It never feels right to be wrong about somebody, but sometimes it feels good. Yesterday was one of those days.
Barely 48 hours after suggesting on local television that if I were Deion Branch, I wouldn't be waiting for Tom Brady to throw me a life preserver since he had not taken a known antimanagement stance since his friend Lawyer Milloy was sent packing four years ago, Brady showed the leader he is when the chips are down. He made it clear to Sports Illustrated's Michael Silver that he is far from pleased about the conditions that have led to the holdout of his team's No. 1 receiver, and he laid the blame not at the feet of his teammate.
``The bottom line is that Deion is one of the best in the world at what he does," Brady told SI.com. ``It's so hard for him and for us because this is really a ruthless sport."
The last time Brady used such harsh language was to describe the departure of Milloy, his friend and running mate through both the NFL and the streets of Boston. Brady has been mum since then on internal matters, occasionally acknowledging someone as a good player but never going as far out on a limb as he did for Branch yesterday.
Brady said he talked with former Chiefs cornerback Eric Warfield, who played against Branch last season before being released and ending up as a Patriot this summer. Brady asked Warfield how Branch stacked up among the league's best wideouts. What he heard back, and made public yesterday, seemed to bolster Branch's case that the club's three-year, $19 million offer undervalued him enough to compel him to accept a $14,000-a-day fine for withholding his services despite having a year remaining on a five-year-old rookie contract that was due to pay him $1,045,000. Even that figure is skewed, however, because nearly half of it ($500,000) was a result of Branch hitting certain incentives last season, when he had a career-best 998 receiving yards to lead the team.
Brady said Warfield told him, ``Deion was the best I faced. He was spectacular."
Brady did not express anywhere near that kind of emotion when he was asked about the absence of Branch by the local media the day training camp opened. That surely will cause some in the Boston media to grouse about the quarterback's choice of venues in which to express his feelings, but that is of no importance.
What is important is that Brady, so clearly the leader of the Patriots, came out fully in support of a teammate who claims he is being unfairly treated by management, which has long been praised by its customers for both its hard-and-fast fiscal policies and its hard-nosed on-the-field ones.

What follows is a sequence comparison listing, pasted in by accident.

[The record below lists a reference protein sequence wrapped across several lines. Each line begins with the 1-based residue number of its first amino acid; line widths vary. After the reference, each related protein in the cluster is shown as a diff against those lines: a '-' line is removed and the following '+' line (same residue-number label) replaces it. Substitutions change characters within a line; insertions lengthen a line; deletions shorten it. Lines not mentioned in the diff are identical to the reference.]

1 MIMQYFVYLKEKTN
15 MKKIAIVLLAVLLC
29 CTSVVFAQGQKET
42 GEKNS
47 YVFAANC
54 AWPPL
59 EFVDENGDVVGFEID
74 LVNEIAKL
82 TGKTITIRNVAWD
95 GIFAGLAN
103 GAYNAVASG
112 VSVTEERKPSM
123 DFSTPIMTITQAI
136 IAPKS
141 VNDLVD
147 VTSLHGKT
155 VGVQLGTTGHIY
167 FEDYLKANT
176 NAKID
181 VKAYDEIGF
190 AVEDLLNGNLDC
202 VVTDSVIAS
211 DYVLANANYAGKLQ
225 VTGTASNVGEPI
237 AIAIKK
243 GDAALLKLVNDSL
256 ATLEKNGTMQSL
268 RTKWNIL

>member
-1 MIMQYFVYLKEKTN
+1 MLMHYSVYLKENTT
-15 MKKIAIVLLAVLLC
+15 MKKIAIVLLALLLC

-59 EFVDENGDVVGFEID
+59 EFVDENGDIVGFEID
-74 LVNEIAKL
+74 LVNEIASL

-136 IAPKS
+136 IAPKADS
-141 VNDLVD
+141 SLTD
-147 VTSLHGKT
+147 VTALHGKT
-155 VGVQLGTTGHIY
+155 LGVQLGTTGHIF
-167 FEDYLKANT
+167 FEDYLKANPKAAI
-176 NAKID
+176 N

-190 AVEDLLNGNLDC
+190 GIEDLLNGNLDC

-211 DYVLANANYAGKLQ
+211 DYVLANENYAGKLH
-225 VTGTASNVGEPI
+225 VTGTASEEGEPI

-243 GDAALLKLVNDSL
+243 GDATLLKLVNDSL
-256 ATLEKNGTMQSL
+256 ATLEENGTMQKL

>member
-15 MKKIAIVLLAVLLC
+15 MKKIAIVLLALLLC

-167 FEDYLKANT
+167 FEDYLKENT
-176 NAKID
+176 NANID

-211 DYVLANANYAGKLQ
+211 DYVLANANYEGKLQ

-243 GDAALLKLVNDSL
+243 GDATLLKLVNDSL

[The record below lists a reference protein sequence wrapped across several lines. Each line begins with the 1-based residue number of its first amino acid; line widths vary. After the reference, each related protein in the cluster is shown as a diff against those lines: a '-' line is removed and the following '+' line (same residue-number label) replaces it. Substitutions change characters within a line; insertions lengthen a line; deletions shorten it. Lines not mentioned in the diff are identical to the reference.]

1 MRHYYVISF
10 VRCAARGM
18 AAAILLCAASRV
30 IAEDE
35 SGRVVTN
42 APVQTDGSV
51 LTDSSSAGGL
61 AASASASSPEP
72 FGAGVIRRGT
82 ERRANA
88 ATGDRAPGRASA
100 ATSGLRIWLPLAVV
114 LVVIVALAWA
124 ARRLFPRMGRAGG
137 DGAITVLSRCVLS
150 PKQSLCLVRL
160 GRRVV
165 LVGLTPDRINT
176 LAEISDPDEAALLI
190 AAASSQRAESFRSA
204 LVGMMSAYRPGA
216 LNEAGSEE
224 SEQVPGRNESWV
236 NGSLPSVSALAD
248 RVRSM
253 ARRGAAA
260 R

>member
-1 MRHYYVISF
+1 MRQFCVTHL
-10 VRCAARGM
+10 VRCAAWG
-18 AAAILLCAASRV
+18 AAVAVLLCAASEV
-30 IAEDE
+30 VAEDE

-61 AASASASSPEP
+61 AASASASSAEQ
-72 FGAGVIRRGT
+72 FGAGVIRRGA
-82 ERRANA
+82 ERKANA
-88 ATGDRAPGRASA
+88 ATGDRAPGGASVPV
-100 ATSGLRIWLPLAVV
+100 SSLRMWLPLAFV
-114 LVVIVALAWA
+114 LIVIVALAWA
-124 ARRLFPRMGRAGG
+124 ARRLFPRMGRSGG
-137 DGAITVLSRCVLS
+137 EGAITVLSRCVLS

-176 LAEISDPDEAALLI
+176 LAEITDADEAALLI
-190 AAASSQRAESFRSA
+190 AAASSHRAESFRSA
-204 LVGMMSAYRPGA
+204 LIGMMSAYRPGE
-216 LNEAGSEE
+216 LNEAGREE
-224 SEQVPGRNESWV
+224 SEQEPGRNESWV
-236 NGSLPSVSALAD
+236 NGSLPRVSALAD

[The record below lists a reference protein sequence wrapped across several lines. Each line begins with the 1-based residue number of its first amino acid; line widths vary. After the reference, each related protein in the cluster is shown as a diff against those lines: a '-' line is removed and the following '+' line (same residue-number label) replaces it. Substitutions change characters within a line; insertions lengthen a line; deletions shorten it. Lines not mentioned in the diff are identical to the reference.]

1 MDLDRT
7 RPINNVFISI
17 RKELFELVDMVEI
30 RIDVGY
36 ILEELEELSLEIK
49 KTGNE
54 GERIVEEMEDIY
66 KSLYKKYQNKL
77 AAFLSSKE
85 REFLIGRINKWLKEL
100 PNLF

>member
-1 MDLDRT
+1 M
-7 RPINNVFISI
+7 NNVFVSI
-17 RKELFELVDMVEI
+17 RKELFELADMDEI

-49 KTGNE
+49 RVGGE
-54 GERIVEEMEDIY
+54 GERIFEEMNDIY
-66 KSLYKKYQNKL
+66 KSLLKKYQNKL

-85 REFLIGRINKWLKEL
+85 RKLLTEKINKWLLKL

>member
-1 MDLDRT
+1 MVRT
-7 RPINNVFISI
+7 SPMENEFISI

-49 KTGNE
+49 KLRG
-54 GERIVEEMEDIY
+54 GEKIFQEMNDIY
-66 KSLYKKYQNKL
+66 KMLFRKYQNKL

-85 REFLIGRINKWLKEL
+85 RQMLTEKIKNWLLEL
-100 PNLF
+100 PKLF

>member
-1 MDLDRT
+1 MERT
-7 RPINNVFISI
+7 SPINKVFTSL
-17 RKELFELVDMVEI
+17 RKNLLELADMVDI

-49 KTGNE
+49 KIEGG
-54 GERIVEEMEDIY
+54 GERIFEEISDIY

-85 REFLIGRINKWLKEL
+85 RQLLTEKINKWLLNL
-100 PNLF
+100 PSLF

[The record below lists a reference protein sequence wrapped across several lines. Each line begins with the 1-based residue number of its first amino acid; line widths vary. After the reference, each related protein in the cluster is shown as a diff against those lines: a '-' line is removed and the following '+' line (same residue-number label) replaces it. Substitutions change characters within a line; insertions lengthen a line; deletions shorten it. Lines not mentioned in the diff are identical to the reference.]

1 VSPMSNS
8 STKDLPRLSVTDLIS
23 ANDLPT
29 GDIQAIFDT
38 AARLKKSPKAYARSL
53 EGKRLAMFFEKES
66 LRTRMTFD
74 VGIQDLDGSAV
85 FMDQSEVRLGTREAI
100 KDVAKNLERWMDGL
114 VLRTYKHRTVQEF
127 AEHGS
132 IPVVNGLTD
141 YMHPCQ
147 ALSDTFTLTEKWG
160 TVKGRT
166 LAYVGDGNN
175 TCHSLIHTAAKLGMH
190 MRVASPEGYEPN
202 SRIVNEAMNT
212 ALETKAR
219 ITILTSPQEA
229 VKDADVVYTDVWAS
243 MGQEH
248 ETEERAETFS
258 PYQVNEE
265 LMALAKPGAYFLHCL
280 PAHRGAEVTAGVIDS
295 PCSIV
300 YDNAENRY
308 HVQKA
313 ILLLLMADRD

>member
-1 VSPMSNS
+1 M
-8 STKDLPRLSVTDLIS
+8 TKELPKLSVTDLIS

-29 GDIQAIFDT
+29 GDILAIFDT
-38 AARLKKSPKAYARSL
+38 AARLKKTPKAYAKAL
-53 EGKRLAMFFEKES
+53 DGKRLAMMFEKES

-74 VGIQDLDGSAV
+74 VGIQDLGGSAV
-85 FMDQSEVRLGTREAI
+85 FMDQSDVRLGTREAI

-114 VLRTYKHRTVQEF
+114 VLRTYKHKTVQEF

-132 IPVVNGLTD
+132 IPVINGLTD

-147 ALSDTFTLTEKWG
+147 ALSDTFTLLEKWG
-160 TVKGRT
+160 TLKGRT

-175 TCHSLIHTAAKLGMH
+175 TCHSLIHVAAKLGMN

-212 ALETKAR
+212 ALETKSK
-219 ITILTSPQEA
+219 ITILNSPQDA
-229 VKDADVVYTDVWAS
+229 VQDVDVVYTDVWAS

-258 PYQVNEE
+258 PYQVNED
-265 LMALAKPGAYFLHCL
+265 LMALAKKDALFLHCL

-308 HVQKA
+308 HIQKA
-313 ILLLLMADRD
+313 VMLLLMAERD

As Silver put it, the quarterback was ``mad as hell" about Branch's absence and ``not directing his anger at his No. 1 receiver." Who else is there to be angry at, outside of the sometimes penurious men holding the purse strings? The grounds crew?
One reason is that Brady is aware the club was trying to split the $8 million signing bonus offered Branch over two years, thereby reducing its current value, especially when compared with the $8 million David Givens received from Tennessee in March. Another is that he is aware more than $9 million of the money offered Branch is backloaded into the contract's final two years. If the receiver is as good as Brady insisted and Warfield confirmed, that puts his self-worth in a different light from management's harder-line, take-it-or-leave-it stance, which included removing the offer from the table when camp opened.
The public, predictably, has sided with management, believing it has made a fair offer even though that offer is less in total value to the ones received by the Colts' Reggie Wayne, the Redskins' Antwaan Randle El, and Givens. The team's advocates point out that Branch is not a free agent, as those other players were, but Branch's agent, Jason Chayut, has countered that his client was willing to be in camp on time without a new deal if the team simply agreed in writing not to franchise him next year, thus allowing him to become a free agent after five seasons in New England.
Regardless of all that, the most significant thing yesterday was that Brady spoke out forcefully for Branch, pointing out both the ``ruthlessness" of the business side of the sport and the fact that management's financial decisions are consistently ``very black and white." Although Brady didn't say it, he knows, as do Scott Pioli and Bill Belichick, that the world is more nuanced than that. It is a world of mostly grays, but one thing that is not a gray area to Brady is where his top receiver stands.
``Deion is the most important player on our offense," Brady told SI.com. ``When I look at the elite receivers he is second to nobody."
Except when he gets to the pay window, where he's second to nearly everybody ranked anywhere near his level. For Brady to speak out about his missing teammate's value is not easy in an environment like the one that has grown in Foxborough since the Patriots won three Super Bowls.
Even though Brady is one of the league's transcendent stars, speaking out is discouraged in the extreme in Foxborough. For several years, Brady kept a silent vigil in such matters, but yesterday his silence ended. It was an example of perfect timing from someone who has become famous for nothing less.
Regardless of where things go from here, his teammates won't forget that. Yesterday, Tom Brady was a stand-up guy in a stand-down situation. Suggesting he wouldn't be was wrong, and it feels right, and good, to say so.